Tuesday, January 20, 2015

Review #48 - Dominion Tea - Earl Grey Organic (loose)

When I started this little endeavor it was for personal data collection. Then I decided to put it online so I could access it anywhere I had a connection. One thing led to another and the next thing I know, I've got a que of teas to review which is a great problem to have. Being the typical engineer I was always looking to improve my reviews not just with the way that I reviewed the tea but in how I presented it. Meaning the technical aspect of the website and the pictures they would contain. To be honest I was never happy with about half of the photo's I uploaded but I only had a point and click camera so I just said that's good enough since this was a hobby. Well that camera started to die which meant, time for a new camera. Then I saw this video by DIY TRYIN  and I decided to build my own Light Box. Since this was my first time messing with this stuff I kept it inexpensive and spent only about $7. When it was finally done, I was pretty blown away by the results. I'm sure you'll agree that my pictures are alot clearer and don't have that annoying glare issue. I'm still messing with different bulbs to get the best (warm white?) background so I can get the best shots. Because if all these companies are going to be nice enough to send me tea, the least I could do for them is make it look the best I can. Onto the review.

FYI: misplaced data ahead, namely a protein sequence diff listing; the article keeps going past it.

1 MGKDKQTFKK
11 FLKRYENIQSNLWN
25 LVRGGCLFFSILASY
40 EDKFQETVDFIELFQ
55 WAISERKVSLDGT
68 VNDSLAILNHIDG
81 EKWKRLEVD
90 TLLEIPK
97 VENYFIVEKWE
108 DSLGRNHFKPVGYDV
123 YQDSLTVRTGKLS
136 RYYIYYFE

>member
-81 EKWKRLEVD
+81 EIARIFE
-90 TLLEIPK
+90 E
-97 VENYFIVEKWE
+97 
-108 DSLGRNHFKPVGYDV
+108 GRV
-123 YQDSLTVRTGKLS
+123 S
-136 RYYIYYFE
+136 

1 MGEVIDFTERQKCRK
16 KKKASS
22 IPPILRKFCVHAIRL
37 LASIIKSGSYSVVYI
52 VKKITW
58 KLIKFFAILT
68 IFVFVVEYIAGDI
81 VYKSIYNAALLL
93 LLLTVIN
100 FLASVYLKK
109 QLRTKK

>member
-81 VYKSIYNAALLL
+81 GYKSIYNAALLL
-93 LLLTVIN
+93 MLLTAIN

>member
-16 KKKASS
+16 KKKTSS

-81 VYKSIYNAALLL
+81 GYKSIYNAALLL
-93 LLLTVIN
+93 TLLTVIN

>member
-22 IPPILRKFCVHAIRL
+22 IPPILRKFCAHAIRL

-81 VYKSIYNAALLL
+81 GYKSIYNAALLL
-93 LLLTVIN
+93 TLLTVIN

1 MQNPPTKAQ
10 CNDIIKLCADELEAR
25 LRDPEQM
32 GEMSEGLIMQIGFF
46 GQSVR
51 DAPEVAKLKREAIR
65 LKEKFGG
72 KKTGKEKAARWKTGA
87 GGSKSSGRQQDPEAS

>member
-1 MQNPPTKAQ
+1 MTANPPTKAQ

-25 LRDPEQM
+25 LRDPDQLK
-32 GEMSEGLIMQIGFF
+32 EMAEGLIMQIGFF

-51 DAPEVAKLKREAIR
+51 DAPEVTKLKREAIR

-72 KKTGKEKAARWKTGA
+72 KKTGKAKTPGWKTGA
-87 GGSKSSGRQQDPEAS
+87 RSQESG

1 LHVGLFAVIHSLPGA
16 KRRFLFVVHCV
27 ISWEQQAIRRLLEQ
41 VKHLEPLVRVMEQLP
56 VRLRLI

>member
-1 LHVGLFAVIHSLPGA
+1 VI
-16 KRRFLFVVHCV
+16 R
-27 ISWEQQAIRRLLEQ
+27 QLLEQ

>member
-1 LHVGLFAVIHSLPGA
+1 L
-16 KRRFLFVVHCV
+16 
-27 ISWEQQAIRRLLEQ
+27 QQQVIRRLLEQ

As you can see from my clear (not bad huh? ;-)) picture, the tea arrived in a nice resealable pouch. The size of the pouch was 2oz which meant I had plenty of tea for plenty of testing.  The bag has two stock labels on the front and back with extra lables on top of them for the specific tea contained within. The stock stickers/labels contain the company name, logo and URL on the front and some company info along with steeping instructions on the back. With the bag inspection out of the way I cut it open and was met with one of the best smelling teas I've ever had. Citrus, tea, nature and all things natural is the best way to describe it. There was absolutely no hint of anything artificial which is exactly the way I like it.